VR is other people
I have been rather concerned recently that major industry players are missing the boat on the potential of virtual reality. This was confirmed for me this past Friday, when I attended an industry panel on the future of VR narrative.
To my bewilderment, the panelists described market scenarios and economic models that were, on the face of them, unworkable. You can’t simply expect a hundred million people to purchase VR systems because of some theoretical possibility that there will be content.
Rather, you need to seed the ecosystem with meaningful content — and even then you can’t expect people to lay out capital costs. The best you can hope for is that they will be willing to try out your new medium when they step out with their loved one on a Friday evening.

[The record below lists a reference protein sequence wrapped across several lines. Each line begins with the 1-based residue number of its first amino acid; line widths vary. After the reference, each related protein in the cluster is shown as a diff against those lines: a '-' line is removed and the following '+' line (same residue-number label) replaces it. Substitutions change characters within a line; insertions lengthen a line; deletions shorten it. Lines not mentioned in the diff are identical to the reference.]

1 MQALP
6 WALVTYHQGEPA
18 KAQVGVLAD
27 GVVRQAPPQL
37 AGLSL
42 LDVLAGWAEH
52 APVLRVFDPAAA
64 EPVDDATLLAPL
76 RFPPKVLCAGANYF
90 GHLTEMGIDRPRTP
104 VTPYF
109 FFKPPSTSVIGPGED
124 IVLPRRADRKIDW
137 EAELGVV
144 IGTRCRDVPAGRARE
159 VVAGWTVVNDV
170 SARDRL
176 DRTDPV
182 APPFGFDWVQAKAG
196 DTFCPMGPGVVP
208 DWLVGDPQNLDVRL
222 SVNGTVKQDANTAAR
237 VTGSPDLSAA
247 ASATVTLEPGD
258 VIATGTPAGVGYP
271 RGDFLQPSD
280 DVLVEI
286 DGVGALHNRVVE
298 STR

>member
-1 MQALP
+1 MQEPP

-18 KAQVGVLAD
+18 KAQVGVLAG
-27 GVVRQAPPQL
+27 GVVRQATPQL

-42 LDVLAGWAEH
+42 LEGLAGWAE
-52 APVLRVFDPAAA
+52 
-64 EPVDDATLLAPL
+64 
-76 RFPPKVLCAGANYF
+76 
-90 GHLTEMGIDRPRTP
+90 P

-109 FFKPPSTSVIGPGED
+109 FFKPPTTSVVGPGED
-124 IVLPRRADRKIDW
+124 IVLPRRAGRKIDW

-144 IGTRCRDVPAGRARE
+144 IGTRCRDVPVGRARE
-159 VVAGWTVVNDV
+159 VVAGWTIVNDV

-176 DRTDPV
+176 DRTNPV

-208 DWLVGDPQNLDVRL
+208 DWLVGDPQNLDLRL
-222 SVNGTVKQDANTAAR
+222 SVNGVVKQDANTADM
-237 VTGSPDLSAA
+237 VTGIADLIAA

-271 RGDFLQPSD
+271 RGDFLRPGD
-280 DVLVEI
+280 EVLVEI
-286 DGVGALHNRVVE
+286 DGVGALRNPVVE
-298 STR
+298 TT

I wrote about all of this in two posts on my personal blog. The first post is a general statement of principles, and a call to arms.
The second postgoes further into the details, as it starts to lay out a plan for a meaningfully large future VR market.
Essentially what I argued is that VR will not become economically relevant until it is able to provide a truly social and shared experience. VR for an audience of one is, ultimately, a dead end.
Yes, VR storytelling has the potentially to be a truly universal experience, and an art form that can stand right up there beside cinema. But first we need to take it seriously. For example, we can’t just pretend that storytelling and games are the same thing. They are not, and they never will be.
Only once we embrace such truths, and what rhey mean for the potential of this very exciting medium, can we start to move forward into the future.